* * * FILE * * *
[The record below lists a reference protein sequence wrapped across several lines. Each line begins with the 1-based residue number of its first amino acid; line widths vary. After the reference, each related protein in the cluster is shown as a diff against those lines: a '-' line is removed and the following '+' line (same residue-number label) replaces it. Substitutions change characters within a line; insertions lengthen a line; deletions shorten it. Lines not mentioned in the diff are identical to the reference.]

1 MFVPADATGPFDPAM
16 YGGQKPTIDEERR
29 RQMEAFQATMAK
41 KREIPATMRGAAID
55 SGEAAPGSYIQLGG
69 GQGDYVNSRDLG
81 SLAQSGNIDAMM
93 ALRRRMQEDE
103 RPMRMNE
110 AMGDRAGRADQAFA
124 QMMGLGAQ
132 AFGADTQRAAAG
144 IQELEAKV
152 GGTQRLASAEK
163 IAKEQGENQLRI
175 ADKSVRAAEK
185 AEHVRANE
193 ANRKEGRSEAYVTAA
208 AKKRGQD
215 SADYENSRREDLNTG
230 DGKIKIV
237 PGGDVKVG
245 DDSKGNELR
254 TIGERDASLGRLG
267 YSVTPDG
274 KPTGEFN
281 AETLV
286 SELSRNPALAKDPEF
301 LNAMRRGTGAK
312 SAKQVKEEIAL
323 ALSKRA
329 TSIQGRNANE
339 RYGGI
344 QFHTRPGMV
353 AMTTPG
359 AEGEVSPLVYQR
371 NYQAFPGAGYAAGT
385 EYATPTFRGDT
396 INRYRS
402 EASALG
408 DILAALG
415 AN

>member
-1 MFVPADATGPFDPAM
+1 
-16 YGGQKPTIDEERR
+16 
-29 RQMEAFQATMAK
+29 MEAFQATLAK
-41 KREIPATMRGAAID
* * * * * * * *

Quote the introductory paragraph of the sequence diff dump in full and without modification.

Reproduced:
[The record below lists a reference protein sequence wrapped across several lines. Each line begins with the 1-based residue number of its first amino acid; line widths vary. After the reference, each related protein in the cluster is shown as a diff against those lines: a '-' line is removed and the following '+' line (same residue-number label) replaces it. Substitutions change characters within a line; insertions lengthen a line; deletions shorten it. Lines not mentioned in the diff are identical to the reference.]